Cybersecurity Analytics and Operations Skills Shortage

Cybersecurity Analytics and Operations Skills Shortage

Ability to detect and respond to threats is greatly impeded by a lack of skills and staff. Leading organizations offer a few suggestions.

If you’ve followed my writing, you know that I passionately broadcast issues related to the global cybersecurity skills shortage.  Allow me to report some sad news – things aren’t improving at all.  In 2016, 46% of organizations reported a problematic shortage of cybersecurity skills.  In 2017, the research is statistically the same as last year, 45% of organizations say they have a problematic shortage of cybersecurity skills.

Now these numbers point to an overall dearth of talent but the cybersecurity skills shortage is especially pronounced in cybersecurity analytics and operations.  For example:

  • According to 2016 research conducted by ESG and the Information Systems Security Association (ISSA) 33% of respondents said that their biggest shortage of cybersecurity skills was in security analysis and investigations.  Security analysis and investigations represented the highest shortage of all security skill sets.
  • Recent ESG research reveals that 54% of survey respondents believe that their cybersecurity analytics and operations skill levels are inappropriate, while 57% of survey respondents believe that their cybersecurity analytics and operations staff size is inappropriate.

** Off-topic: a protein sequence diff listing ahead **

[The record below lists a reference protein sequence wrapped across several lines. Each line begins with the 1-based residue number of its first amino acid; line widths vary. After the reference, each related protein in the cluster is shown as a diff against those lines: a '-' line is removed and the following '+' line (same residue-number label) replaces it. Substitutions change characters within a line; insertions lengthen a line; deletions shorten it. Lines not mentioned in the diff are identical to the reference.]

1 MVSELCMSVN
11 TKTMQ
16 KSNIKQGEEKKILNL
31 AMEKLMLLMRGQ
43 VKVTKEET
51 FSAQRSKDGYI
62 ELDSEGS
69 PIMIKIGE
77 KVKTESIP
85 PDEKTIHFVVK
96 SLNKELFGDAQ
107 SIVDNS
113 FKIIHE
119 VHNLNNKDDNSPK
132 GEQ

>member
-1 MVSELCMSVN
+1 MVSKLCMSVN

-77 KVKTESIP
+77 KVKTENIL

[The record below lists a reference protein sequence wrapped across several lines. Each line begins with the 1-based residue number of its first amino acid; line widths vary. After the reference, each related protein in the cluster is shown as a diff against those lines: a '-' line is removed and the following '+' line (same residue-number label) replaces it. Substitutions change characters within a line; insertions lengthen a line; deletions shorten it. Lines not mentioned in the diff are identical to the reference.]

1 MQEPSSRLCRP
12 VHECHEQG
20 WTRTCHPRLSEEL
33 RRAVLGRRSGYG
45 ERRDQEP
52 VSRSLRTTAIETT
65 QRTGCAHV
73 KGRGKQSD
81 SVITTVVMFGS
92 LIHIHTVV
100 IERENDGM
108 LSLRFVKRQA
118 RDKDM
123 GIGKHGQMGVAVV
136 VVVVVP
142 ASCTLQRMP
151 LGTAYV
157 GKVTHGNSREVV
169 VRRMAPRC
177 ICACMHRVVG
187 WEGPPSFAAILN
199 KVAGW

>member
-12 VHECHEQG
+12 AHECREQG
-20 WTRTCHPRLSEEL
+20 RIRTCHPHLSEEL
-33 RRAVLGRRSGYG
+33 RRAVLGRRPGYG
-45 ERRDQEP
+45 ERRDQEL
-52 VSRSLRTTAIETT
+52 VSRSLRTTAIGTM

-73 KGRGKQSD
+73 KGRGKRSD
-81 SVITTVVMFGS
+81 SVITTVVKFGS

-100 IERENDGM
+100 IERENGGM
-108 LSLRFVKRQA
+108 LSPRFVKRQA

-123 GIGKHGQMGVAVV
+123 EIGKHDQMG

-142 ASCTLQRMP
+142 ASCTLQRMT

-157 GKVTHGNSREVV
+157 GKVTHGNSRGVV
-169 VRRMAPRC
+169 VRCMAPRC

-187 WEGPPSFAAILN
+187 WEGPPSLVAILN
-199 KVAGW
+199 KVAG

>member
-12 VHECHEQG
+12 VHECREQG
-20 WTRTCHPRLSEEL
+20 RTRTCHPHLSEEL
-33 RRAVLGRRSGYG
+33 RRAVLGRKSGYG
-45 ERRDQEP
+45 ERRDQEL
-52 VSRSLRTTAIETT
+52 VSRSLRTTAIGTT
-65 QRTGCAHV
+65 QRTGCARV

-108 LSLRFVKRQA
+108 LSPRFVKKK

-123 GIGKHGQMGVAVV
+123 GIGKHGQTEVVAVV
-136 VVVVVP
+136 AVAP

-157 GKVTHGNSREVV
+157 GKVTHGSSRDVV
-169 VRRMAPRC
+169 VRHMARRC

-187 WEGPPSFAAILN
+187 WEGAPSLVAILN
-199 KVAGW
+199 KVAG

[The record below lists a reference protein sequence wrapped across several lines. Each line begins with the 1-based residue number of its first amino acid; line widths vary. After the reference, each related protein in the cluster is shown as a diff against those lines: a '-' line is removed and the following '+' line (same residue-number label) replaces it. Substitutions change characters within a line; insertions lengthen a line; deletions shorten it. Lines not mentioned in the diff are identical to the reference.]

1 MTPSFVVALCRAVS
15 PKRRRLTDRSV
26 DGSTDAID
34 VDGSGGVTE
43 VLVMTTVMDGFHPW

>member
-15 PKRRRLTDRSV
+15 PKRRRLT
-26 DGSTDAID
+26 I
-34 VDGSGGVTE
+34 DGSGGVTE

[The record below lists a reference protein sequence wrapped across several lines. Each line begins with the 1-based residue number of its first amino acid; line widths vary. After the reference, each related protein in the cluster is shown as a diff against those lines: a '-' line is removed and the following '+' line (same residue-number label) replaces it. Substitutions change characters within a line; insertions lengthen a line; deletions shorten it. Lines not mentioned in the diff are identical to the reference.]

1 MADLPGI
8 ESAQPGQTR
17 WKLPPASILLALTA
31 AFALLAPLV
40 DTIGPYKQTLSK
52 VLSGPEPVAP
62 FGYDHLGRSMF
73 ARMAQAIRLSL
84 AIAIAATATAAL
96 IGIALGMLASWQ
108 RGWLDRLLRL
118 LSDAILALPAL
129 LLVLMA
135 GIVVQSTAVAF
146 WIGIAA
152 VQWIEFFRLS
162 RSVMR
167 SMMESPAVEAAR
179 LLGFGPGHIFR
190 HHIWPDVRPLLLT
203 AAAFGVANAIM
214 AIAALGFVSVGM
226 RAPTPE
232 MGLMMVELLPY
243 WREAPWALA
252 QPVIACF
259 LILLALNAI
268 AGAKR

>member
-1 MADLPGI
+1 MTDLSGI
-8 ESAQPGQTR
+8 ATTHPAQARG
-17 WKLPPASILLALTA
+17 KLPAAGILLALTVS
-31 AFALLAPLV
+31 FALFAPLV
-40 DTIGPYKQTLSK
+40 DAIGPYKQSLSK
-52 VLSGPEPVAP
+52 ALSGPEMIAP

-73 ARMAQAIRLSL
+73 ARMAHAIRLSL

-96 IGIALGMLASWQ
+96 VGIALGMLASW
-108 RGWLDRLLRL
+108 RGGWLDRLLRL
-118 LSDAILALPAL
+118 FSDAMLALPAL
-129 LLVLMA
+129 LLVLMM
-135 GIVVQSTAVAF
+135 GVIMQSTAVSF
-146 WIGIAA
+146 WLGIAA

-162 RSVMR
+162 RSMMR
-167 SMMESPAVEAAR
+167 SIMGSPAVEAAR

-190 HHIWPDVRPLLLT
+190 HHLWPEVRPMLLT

The ramifications of skills and staff deficiencies are also apparent in the research.  Cybersecurity operations staffs are particularly weak at things like threat hunting, assessing and prioritizing security alerts, computer forensics, and tracking the lifecycle of security incidents.

Of course, many CISOs propose an easy fix – simply hire more cybersecurity staff to bridge the knowledge and staffing gaps.  In fact, 81% of the cybersecurity professionals surveyed say that their organization plans to add cybersecurity headcount this year.

Unfortunately, this isn’t always easy to do.  According to the ESG research, 18% of organizations find it extremely difficult to recruit and hire additional staff for cybersecurity analytics and operations jobs while another 63% find it somewhat difficult to recruit and hire additional staff for cybersecurity analytics and operations.

Given the fact that CISOs can’t hire their way out of this mess, what can they do?  Here are a few things I see leading organizations undertaking to address the skills shortage:

1.      Pushing on automation and orchestration.  CISOs are assessing security operations processes, developing formal runbooks, and using technology to help add automation and orchestration to staff sweat and brainpower.  Tools from vendors like IBM (Resilient), Phantom, ServiceNow, Siemplify, and Swimlane can be helpful here.

2.      Kicking the tires on machine learning.  Slowly but surely, large organizations are figuring out the right use cases for machine learning technologies that can help them prioritize and investigate true security incidents.  Promising vendors include DarkTrace, E8, Exabeam, HP (Niara), IBM (Watson), Palo Alto Networks (LightCyber), Splunk (Caspeda), and Vectra Networks.  CISOs should cast a wide net here however as there is a lot of innovation happening quickly.

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